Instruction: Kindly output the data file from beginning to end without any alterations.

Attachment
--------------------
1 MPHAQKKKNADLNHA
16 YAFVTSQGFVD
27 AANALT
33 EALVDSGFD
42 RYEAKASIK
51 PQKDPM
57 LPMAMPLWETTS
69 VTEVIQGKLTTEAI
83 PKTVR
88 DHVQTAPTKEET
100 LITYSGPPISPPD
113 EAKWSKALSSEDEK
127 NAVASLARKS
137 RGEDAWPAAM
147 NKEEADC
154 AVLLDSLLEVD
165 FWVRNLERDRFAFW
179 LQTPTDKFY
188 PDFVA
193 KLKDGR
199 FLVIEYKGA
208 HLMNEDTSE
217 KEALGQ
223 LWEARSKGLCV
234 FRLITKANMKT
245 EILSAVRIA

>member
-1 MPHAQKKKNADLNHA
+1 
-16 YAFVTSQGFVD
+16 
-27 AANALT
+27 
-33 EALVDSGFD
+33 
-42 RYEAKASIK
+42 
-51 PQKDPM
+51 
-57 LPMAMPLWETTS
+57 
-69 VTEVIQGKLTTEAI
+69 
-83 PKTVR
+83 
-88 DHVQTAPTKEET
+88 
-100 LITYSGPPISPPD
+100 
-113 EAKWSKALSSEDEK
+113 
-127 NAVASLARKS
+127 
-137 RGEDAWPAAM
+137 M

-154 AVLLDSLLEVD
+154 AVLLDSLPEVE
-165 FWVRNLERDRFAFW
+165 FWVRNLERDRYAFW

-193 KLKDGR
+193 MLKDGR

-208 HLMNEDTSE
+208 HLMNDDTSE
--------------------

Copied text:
1 MPHAQKKKNADLNHA
16 YAFVTSQGFVD
27 AANALT
33 EALVDSGFD
42 RYEAKASIK
51 PQKDPM
57 LPMAMPLWETTS
69 VTEVIQGKLTTEAI
83 PKTVR
88 DHVQTAPTKEET
100 LITYSGPPISPPD
113 EAKWSKALSSEDEK
127 NAVASLARKS
137 RGEDAWPAAM
147 NKEEADC
154 AVLLDSLLEVD
165 FWVRNLERDRFAFW
179 LQTPTDKFY
188 PDFVA
193 KLKDGR
199 FLVIEYKGA
208 HLMNEDTSE
217 KEALGQ
223 LWEARSKGLCV
234 FRLITKANMKT
245 EILSAVRIA

>member
-1 MPHAQKKKNADLNHA
+1 
-16 YAFVTSQGFVD
+16 
-27 AANALT
+27 
-33 EALVDSGFD
+33 
-42 RYEAKASIK
+42 
-51 PQKDPM
+51 
-57 LPMAMPLWETTS
+57 
-69 VTEVIQGKLTTEAI
+69 
-83 PKTVR
+83 
-88 DHVQTAPTKEET
+88 
-100 LITYSGPPISPPD
+100 
-113 EAKWSKALSSEDEK
+113 
-127 NAVASLARKS
+127 
-137 RGEDAWPAAM
+137 M

-154 AVLLDSLLEVD
+154 AVLLDSLPEVE
-165 FWVRNLERDRFAFW
+165 FWVRNLERDRYAFW

-193 KLKDGR
+193 MLKDGR

-208 HLMNEDTSE
+208 HLMNDDTSE